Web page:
A Meaningful World: How the Arts and Sciences Reveal the Genius of Nature
by Benjamin Wiker and Jonathan Witt
InterVarsity Press, 2006
(257 pages, $18.00, paperback)
reviewed by Jay W. Richards
One of the popular criticisms of the intelligent design movement is that it doesn’t produce anything new. Critics claim that advocates of design fixate on a few mysterious parts of nature that science hasn’t fully explained yet, rather than seeking to explain nature in its fullness. A Meaningful World sends this claim packing, and while doing so offers a compelling rebuttal to modern materialism and its reductionistic view of nature.
Benjamin Wiker lectures in theology and science at the Franciscan University of Steubenville. Jonathan Witt was for years a professor of English and is now a research fellow and colleague of mine at the Acton Institute (he was not a colleague when this review was commissioned). Both are also fellows of the Discovery Institute, the institutional home of the intelligent design movement.
As a team, they bring together knowledge of fields as diverse as chemistry and modern literary criticism. This allows them to extend the reach of contemporary design arguments, which have been limited mostly to the machine-like characteristics of nature, which point to a generic intelligence. They draw not just on the minimal definition of intelligence—the ability to choose between competing alternatives for some purpose—but on a sophisticated analysis of the elements of genius.
They begin by focusing on the works of one literary genius, William Shakespeare, especially Hamlet and The Tempest. Shakespeare knew when to conform to the rules of grammar and meaning and meter, but he also knew just when to break them in service of higher rules that befuddle the pedant. His work consistently displays not just technical excellence and intelligence, but what Wiker and Witt identify as the elements of genius: depth, clarity, harmony, and elegance.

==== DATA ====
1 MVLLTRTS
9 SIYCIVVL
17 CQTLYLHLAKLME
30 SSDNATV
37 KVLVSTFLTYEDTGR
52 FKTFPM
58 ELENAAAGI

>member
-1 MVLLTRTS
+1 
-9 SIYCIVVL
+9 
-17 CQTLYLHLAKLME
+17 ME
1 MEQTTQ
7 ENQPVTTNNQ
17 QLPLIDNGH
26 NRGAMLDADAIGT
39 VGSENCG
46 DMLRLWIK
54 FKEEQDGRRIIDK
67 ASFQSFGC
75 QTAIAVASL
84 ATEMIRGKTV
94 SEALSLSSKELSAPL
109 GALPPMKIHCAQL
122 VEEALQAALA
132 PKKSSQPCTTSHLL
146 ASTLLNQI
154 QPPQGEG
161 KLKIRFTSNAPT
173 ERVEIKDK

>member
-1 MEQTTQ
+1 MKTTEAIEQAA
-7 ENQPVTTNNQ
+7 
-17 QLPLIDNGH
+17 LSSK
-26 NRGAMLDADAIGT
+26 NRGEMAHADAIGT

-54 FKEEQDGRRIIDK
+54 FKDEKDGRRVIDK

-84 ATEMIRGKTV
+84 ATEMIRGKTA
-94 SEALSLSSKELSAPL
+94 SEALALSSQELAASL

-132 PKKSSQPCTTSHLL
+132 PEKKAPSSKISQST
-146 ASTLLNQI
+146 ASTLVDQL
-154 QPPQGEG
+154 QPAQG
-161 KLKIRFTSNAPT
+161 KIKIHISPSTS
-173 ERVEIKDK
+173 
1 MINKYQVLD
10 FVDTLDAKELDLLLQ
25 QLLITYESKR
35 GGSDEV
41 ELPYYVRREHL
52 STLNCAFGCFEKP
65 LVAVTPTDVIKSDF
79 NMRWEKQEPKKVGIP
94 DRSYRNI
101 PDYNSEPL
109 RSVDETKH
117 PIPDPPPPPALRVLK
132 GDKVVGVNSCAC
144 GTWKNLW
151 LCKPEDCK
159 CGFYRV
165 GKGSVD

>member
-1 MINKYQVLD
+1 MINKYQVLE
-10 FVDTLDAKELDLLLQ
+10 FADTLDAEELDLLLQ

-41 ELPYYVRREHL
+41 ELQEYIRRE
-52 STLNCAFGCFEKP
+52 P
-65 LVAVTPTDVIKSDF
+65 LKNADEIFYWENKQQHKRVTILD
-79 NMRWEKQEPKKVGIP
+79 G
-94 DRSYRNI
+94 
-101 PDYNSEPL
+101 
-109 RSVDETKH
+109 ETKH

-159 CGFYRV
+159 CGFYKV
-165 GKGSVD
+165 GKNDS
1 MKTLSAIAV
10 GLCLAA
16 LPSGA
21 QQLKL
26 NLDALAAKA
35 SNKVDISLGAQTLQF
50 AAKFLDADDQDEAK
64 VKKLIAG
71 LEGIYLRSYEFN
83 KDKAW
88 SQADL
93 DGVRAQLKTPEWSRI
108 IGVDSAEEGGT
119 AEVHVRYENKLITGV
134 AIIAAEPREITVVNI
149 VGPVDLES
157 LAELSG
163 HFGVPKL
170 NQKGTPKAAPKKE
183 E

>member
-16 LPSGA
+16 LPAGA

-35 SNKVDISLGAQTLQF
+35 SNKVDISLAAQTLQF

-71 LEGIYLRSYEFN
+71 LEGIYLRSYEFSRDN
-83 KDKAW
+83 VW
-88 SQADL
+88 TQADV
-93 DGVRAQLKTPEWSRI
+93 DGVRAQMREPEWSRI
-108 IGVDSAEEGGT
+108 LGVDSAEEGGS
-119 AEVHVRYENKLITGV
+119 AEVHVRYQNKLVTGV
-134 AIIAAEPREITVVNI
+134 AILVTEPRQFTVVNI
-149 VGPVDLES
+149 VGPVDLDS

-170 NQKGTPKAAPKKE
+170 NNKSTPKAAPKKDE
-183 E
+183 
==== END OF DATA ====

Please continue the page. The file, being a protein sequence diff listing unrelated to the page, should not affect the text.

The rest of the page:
First, there is depth: Shakespeare’s works have layers of meanings that one can spend a lifetime descending, without ever reaching the bottom. The reader senses that he is discovering new meanings in Shakespeare, not imposing them on the text.
At the same time, his works exhibit clarity. His plays were accessible to the illiterate masses in Elizabethan England, and are still accessible to modern readers who are willing to concentrate. But clarity is more than simply precision.
Wiker and Witt illustrate this point by comparing Miranda’s speech in The Tempest with a pedantic paraphrase. First Shakespeare: “If by your art, my dearest father, you have/ Put the wild waters in this roar, allay them.”
Now the translation: “If you caused this storm, father, stop it!” It may be hard to describe the difference between these two, but we recognize genius in the former but not the latter.
Jay W. Richards is vice president and senior fellow of the Discovery Institute in Seattle. He is the author most recently of The Untamed God (InterVarsity, 2003) and co-author with astronomer Guillermo Gonzalez of The Privileged Planet: How Our Place in the Cosmos Is Designed for Discovery (Regnery, 2004).
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